An Ontological Disproof of Anselmian Theism

Suppose for reductio that it's metaphysically possible that a necessary being exists, and that this being is the god of classical Anselmian theism. Let's follow Plantinga's claim here that such a being has the property of maximal greatness, where: (i) a being's maximal greatness entails maximal excellence in every possible world, (ii) maximal excellence includes the classical attributes of omniscience, omnipotence, and moral perfection, and (iii) omnipotence includes the capacity to create or sustain concrete objects distinct from itself without a material cause. Therefore, if it's metaphysically possible that a maximally great being exists, then such a being exists in all metaphysically possible worlds. Therefore, a maximally great being exists in all metaphysically possible worlds. By the above conception of maximal excellence, for any world W that contains a universe of concrete objects distinct from God, if God exists in W, then God originates or sustains the universe in without a material cause. But the origination or sustenance of any such universe without a material cause is metaphysically impossible. Now a universe of concrete objects exists at the actual world. Therefore, the god of classical Anselmian theism did not originate or sustain the universe that exists at the actual world. Therefore, the god of classical Anselmian theism doesn't exist at the actual world. But this contradicts the above line that he exists in all possible worlds. Therefore, the existence of the god of classical Anselmian theism is metaphysically impossible.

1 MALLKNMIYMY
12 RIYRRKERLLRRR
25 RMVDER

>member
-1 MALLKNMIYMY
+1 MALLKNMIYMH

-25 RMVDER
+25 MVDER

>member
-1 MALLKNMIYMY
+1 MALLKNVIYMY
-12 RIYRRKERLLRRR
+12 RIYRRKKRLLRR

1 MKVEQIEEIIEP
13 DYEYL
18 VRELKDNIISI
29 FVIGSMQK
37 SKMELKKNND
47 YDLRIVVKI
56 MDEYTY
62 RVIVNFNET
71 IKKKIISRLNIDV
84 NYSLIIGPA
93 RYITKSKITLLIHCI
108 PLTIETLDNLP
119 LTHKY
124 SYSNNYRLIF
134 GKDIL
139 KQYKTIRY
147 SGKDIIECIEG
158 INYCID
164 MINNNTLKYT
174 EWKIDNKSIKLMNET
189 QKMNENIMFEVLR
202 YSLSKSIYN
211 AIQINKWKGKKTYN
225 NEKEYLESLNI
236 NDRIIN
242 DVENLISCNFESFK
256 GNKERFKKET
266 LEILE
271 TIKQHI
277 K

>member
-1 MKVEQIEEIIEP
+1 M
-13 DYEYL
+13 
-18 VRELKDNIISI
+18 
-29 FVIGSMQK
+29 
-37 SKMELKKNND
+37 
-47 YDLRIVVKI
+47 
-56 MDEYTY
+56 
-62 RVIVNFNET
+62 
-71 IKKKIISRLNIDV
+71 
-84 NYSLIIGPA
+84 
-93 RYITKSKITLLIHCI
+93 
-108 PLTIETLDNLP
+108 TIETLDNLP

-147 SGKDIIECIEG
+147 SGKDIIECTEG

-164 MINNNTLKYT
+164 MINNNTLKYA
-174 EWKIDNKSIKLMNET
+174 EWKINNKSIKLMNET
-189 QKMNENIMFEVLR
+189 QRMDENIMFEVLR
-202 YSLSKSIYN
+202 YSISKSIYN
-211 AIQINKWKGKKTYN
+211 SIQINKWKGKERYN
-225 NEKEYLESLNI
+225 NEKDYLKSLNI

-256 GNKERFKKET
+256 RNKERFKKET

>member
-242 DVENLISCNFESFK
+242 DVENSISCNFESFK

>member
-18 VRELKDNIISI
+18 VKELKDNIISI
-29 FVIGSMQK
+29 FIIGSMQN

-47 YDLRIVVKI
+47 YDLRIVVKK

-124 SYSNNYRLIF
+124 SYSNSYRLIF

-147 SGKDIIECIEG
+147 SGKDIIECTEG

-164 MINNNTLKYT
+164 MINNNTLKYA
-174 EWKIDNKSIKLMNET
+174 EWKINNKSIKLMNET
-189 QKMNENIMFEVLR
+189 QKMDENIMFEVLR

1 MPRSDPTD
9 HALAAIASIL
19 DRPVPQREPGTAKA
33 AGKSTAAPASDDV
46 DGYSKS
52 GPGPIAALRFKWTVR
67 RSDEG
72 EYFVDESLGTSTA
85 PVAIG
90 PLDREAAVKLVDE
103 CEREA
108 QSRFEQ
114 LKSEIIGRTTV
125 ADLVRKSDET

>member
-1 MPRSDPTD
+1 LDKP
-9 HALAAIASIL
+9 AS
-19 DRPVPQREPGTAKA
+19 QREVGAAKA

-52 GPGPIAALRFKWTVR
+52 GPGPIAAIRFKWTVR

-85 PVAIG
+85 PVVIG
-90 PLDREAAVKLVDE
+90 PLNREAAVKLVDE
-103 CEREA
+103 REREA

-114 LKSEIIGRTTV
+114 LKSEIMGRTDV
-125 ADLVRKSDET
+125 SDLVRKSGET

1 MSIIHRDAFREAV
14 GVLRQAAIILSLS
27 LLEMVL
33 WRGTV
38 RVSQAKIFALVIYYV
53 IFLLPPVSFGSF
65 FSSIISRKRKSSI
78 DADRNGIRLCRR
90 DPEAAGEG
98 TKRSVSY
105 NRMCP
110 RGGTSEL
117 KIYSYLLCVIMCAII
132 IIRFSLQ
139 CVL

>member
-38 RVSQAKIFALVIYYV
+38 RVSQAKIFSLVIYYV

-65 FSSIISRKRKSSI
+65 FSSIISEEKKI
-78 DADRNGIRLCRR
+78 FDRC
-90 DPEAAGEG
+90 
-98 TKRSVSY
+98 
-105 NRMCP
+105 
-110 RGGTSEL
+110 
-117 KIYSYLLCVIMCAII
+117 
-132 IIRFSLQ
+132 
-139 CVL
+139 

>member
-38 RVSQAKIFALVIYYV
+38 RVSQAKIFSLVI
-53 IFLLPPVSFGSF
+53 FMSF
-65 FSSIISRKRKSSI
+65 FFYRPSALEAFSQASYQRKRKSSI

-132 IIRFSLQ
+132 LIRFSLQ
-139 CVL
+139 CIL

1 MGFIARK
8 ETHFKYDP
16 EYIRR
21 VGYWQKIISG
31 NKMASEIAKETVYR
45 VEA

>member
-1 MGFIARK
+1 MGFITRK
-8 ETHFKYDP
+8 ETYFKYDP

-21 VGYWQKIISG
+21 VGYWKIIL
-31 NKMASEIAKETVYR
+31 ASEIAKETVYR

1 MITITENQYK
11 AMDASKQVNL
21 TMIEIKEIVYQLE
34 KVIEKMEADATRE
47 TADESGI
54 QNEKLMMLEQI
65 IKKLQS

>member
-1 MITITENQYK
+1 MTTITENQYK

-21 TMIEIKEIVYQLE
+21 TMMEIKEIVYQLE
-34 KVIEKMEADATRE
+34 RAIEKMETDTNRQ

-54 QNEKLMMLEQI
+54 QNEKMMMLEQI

The upshot is that Plantinga appears to have been wrong: the crucial premise of the modal ontological argument -- viz., that a maximally great being (as Plantinga understands that notion) is metaphysically possible -- is contrary to reason. For we've just seen that the notion of a being that is the creator of all other concrete objects distinct from himself is on a par with the concept of a being that is the creator of round squares, as both entail a metaphysical impossibility.

Quick Thoughts on Creation

It seems shockingly inconsistent to say that the immaterial cannot arise from the material (on the grounds that objects of one fundamental t...